It’s impossible to create an universal map of the functional organization of the brain

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New research conducted by Professor Itamar Kahn, director of the Brain Systems Organization in Health and Disease Lab in the Technion’s Rappaport Faculty of Medicine, in collaboration with scientists from France and the U.S., demonstrates the importance of personalized brain models.

The research team’s findings show that individual variations in the brain’s structural connectome (map of neural connections) define a specific structural fingerprint with a direct impact on the functional organization of individual brains.

The groundbreaking research, “Individual structural features constrain the mouse functional connectome,” was published in PNAS, the official journal of the National Academy of Sciences of the United States. Technion MD/Ph.D. candidate Eyal Bergmann and Université d’Aix-Marseille doctoral student Francesca Melozzi were lead co-authors.

By using a connectome-based model approach, Prof. Kahn and his partners aimed to understand the functional organization of the brain by modeling the brain as a dynamic system, then studying how the functional architecture rises from the underlying structural skeleton.

Taking advantage of mice studies, they systematically investigated the informative content of different structural features in explaining the emergence of the functional ones.

Whole brain dynamics intuitively depend upon the internal wiring of the brain; but to which extent the individual structural connectome constrains the corresponding functional connectome is unknown, even though its importance is uncontested.

After acquiring structural MRI data from individual mice, the researchers virtualized their brain networks and simulated in silico functional MRI data.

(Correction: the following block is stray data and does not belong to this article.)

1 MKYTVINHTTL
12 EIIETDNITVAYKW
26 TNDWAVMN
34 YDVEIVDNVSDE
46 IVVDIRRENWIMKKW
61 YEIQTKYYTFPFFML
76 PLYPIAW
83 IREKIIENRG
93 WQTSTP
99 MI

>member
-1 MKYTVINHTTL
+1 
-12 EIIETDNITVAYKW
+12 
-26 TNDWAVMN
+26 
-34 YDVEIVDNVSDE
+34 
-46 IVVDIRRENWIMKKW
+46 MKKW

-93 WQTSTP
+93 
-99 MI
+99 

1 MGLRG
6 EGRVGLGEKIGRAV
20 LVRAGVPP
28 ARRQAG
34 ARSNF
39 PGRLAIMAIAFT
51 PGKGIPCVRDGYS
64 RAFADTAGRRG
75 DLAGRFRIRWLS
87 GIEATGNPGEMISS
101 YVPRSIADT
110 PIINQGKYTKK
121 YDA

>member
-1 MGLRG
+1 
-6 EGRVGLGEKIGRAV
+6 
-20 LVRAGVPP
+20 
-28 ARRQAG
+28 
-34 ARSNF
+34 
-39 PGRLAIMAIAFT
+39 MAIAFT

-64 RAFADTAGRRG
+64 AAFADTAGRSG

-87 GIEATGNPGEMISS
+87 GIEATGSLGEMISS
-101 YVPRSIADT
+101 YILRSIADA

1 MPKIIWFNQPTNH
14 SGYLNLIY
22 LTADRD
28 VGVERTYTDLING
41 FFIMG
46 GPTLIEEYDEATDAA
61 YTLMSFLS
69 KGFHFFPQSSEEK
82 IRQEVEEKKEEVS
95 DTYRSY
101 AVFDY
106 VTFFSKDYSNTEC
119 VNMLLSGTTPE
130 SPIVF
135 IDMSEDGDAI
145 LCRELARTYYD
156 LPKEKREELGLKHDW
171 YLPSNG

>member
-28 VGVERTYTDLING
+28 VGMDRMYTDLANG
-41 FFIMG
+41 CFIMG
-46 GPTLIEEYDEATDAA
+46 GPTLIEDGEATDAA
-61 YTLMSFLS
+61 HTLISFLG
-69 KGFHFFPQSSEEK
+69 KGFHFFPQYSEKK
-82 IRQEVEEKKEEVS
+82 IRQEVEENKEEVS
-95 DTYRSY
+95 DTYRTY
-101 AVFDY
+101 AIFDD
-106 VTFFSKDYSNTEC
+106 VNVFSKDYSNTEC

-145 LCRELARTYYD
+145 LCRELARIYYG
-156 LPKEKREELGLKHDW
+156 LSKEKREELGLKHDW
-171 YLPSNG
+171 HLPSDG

Theoretical results were validated against empirical awake functional MRI data obtained from the same mice.

As a result, the researchers were able to demonstrate that individual structural connectomes predict the functional organization of individual brains.

Whole brain dynamics intuitively depend upon the internal wiring of the brain; but to which extent the individual structural connectome constrains the corresponding functional connectome is unknown, even though its importance is uncontested.

While structural MRI is a common non-invasive method that can estimate structural connectivity in individual humans and rodents, it is not as precise as the gold standard connectivity mapping possible in the mouse.

Utilizing precise mapping available in mice, the authors identified which missing connections (not measurable with structural MRI) are important for whole brain dynamics in the mouse.

The researchers identified that individual variations thus define a specific structural fingerprint with a direct impact upon the functional organization of individual brains, a key feature for personalized medicine.


uman psychology and behaviour are determined by functional brain connectivity among neurons, neural assemblies, or entire regions, making the patterns of circuitry that can be detected by brain imaging1. Recent large-scale research into the brain imaging data within the Human Connectome Project (HCP)24 aims to uncover, describe and understand the functional structure of human connectome; the connectome is visualised as a network consisting of different brain regions (grey matter) and paths between them (white-matter fibre bundles) that can be determined by mapping the diffusion-MRI and tractography data.

The network nodes are identified as distinct brain regions that are functionally similar and spatially close as well as equally connected to the other regions47. The connections between these regions are inferred from brain imaging data.

Recent studies provided insight into the developmental trajectory, elucidating that the architecture of connections in the brain develops over time to support the function8. Thus the inferred structure of edges may vary among different subjects, performed tasks and conditions.

In this context, the sex-related differences in brain connectivity evolve across the development to accompany all functional and behavioural dimensions8,9. Therefore, the consensus between the pipelines in the structural connectome can be mapped from a large population tractography data10 and depends on many parameters.

Based on the data from HCP2 and the brain mapper developed in11, the Budapest connectome server12 provides the possibilities to infer the consensus networks at a variety of the relevant parameters, as described in13.

The mapping of imaging data to the brain networks enables an objective analysis based on graph theory methods14,15.

Recently, different studies of brain imaging data revealed the strong evidences for sex-related differences in the structural connectome1622. This subject was not well researched, but already it brought some controversial debates9.